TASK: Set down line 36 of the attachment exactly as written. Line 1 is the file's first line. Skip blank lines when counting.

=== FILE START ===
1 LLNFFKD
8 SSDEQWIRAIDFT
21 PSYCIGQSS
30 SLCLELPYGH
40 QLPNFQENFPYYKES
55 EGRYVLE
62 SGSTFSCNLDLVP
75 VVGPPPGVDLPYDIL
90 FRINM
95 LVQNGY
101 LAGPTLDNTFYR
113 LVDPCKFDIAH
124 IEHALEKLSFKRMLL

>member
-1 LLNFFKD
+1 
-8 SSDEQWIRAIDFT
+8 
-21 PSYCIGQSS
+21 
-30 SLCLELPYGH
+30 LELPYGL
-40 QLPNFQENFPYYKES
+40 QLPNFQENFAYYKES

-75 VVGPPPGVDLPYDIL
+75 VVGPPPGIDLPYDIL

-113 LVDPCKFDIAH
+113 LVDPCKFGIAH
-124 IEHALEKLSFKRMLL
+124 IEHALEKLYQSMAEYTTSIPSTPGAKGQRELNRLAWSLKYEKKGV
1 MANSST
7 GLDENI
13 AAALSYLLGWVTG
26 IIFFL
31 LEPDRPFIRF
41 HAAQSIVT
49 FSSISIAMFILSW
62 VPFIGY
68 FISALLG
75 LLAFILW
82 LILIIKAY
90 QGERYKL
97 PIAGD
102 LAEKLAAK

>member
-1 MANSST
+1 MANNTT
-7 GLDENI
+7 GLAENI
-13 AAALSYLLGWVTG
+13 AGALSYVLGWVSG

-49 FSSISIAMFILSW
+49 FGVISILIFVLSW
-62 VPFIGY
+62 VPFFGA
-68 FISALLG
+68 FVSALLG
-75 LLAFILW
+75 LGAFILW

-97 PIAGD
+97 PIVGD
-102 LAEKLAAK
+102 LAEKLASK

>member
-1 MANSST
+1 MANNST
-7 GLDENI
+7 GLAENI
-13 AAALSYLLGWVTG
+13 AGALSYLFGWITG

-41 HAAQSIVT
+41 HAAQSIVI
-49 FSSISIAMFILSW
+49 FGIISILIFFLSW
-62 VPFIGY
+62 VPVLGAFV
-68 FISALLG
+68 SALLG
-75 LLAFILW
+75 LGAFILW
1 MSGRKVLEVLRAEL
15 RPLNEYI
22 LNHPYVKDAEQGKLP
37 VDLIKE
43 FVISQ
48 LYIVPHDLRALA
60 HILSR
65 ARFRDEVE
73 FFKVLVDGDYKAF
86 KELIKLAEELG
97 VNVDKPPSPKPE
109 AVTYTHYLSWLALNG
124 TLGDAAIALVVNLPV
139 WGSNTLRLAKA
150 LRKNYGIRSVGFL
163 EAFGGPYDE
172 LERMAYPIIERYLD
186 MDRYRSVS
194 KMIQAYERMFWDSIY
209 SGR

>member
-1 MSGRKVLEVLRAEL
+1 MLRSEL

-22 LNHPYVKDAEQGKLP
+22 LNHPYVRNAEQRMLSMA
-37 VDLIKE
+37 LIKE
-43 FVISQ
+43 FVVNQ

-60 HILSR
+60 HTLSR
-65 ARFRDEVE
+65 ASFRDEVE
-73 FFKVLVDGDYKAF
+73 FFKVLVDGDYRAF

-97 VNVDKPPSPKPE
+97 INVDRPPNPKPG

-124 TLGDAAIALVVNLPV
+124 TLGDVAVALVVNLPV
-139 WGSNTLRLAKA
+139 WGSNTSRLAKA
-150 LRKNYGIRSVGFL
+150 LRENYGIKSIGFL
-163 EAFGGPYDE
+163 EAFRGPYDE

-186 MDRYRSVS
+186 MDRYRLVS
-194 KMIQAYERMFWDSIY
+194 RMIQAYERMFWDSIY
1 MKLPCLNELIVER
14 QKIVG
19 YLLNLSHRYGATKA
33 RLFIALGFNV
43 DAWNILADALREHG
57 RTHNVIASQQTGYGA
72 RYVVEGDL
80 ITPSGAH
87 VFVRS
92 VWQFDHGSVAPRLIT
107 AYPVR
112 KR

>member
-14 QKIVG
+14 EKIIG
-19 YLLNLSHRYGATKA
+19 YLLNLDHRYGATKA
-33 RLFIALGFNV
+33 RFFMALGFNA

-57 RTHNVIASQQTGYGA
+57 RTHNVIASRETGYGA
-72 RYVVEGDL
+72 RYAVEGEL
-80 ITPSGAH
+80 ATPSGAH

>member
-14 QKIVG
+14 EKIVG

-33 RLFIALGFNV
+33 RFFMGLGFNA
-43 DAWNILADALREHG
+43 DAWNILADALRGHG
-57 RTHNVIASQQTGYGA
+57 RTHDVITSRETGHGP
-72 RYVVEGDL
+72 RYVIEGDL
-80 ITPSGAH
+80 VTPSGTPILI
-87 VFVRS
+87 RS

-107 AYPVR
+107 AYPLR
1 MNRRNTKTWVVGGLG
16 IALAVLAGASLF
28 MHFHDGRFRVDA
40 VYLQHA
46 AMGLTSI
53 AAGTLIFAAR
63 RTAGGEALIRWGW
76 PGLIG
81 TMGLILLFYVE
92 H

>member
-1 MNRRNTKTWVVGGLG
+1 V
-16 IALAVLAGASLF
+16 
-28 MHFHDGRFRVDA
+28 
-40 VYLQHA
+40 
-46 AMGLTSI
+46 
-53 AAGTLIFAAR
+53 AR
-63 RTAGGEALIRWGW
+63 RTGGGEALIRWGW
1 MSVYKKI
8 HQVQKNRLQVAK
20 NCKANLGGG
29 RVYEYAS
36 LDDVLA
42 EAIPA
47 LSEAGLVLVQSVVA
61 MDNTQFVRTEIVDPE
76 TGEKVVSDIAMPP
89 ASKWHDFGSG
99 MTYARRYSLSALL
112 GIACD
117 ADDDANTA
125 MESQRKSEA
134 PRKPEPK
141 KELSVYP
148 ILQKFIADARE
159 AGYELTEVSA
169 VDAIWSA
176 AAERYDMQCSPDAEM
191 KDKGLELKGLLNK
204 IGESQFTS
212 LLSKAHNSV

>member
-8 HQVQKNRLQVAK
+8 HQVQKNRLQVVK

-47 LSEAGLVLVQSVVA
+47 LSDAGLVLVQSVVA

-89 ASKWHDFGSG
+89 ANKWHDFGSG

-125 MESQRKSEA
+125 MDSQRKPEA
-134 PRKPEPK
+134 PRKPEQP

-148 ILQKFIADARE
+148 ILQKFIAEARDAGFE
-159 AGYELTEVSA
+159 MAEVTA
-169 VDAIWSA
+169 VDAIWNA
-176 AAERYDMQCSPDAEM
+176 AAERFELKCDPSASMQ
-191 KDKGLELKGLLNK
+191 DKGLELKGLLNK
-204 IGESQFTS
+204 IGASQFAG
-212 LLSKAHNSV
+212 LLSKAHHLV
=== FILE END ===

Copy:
41 HAAQSIVT